Currently, social media platforms, mostly Twitter and Facebook, are performing the role of news service for an increasingly large group of avid watchers. These sites are also increasingly consumed from smartphones, which are more likely to be carried with us than radios or televisions. Finally, even on the reporting side, social networking has an advantage because people with the ability to take pictures and provide commentary are vastly more numerous than reporters who generally have to be dispatched to the site.
So it is potentially better for both delivery of information and the more timely identification of a disaster than more traditional forms of media. While the cell towers have been made more robust over time so that messages can often get through even if power is eliminated, there is no common notification program in place that will alert a cell phone user when an emergency broadcast is arriving. In addition, while virtually all of the new smartphones are location-aware, the ability to couple an alert to the location of the individual isn't yet in place, either, so that if you put out an alert, say about a tsunami about to hit California, someone in New York would be awakened as well and likely to stop trusting the alerting system even if it did exist.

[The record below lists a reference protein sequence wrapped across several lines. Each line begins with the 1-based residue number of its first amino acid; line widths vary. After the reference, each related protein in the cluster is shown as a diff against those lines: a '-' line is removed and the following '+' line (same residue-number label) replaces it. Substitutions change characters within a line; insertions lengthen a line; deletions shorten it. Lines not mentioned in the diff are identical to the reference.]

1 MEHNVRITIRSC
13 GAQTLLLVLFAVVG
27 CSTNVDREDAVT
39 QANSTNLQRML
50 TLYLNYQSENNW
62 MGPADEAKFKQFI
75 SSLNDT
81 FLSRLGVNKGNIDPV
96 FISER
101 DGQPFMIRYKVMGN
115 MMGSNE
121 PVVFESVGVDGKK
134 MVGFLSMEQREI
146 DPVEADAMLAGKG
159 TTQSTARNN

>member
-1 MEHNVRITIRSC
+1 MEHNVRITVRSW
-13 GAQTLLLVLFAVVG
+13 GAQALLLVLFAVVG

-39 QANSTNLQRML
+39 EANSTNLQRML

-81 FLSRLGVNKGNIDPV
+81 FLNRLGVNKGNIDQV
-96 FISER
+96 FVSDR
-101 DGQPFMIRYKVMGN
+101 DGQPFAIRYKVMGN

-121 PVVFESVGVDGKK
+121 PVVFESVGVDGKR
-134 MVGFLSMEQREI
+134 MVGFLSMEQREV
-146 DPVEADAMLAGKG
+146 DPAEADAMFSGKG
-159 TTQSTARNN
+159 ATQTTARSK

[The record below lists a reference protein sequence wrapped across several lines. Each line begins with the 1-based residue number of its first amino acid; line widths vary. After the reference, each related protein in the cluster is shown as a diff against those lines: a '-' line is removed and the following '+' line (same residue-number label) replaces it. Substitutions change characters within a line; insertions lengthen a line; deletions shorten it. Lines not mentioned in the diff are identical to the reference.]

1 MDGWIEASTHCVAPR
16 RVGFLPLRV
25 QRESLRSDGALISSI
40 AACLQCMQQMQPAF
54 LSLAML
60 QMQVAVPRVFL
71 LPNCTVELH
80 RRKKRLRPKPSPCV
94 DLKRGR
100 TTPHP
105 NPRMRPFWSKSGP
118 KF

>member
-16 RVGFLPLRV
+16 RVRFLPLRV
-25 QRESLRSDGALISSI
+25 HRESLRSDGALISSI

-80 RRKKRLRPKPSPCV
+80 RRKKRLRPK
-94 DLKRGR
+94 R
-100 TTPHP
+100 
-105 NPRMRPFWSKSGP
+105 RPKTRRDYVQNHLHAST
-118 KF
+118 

As a result, there will likely be victims who will be found with the alerts unopened that could have saved their lives on the phones they were carrying.
Without any effort to assure the quality of an alert coming in, anyone -- including a terrorist or criminal -- could create a viral message that incites panic. Recall that Orson Wells accidentally did that decades ago with his Halloween broadcast of "War of the Worlds." Without a way to verify the message, people could be herded into killing zones or toward danger either on purpose or accidentally by someone who is simply confused.
This goes a long way toward saying we have a critical need for a new Emergency Broadcast System that embraces the benefits of social networking and makes it an even more effective tool without turning it into a weapon or a problem for the folks who are increasingly dependent on it.
We have a tendency to jump to relying on tools before we fully understand their risks or implications. This one is too important and becoming too powerful to leave unchanged until the typical related disaster points out its shortcomings.
-- Rob Enderle is president and founder of Enderle Group. Special to Dark Reading.